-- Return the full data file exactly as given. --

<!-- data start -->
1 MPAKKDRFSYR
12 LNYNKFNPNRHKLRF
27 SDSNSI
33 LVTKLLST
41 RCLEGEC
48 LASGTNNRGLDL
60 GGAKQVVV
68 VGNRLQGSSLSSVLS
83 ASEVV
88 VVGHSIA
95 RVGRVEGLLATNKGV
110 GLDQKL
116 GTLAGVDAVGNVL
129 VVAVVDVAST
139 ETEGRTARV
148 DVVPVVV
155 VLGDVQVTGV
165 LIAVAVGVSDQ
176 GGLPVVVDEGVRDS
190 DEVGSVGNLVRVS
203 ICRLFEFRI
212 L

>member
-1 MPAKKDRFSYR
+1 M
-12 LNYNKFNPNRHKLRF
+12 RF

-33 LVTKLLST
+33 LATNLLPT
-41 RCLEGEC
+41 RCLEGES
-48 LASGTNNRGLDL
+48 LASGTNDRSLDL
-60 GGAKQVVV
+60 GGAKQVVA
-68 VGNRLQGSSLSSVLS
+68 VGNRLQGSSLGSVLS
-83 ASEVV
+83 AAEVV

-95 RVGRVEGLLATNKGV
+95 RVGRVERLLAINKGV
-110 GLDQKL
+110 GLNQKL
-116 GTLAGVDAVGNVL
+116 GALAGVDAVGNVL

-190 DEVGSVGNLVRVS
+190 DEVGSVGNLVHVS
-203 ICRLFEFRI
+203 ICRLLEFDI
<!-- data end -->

1 MPAKKDRFSYR
12 LNYNKFNPNRHKLRF
27 SDSNSI
33 LVTKLLST
41 RCLEGEC
48 LASGTNNRGLDL
60 GGAKQVVV
68 VGNRLQGSSLSSVLS
83 ASEVV
88 VVGHSIA
95 RVGRVEGLLATNKGV
110 GLDQKL
116 GTLAGVDAVGNVL
129 VVAVVDVAST
139 ETEGRTARV
148 DVVPVVV
155 VLGDVQVTGV
165 LIAVAVGVSDQ
176 GGLPVVVDEGVRDS
190 DEVGSVGNLVRVS
203 ICRLFEFRI
212 L

>member
-1 MPAKKDRFSYR
+1 M
-12 LNYNKFNPNRHKLRF
+12 RF

-33 LVTKLLST
+33 LATNLLPT
-41 RCLEGEC
+41 RCLEGES
-48 LASGTNNRGLDL
+48 LASGTNDRSLDL
-60 GGAKQVVV
+60 GGAKQVVA
-68 VGNRLQGSSLSSVLS
+68 VGNRLQGSSLGSVLS
-83 ASEVV
+83 AAEVV

-95 RVGRVEGLLATNKGV
+95 RVGRVERLLAINKGV
-110 GLDQKL
+110 GLNQKL
-116 GTLAGVDAVGNVL
+116 GALAGVDAVGNVL

-190 DEVGSVGNLVRVS
+190 DEVGSVGNLVHVS
-203 ICRLFEFRI
+203 ICRLLEFDI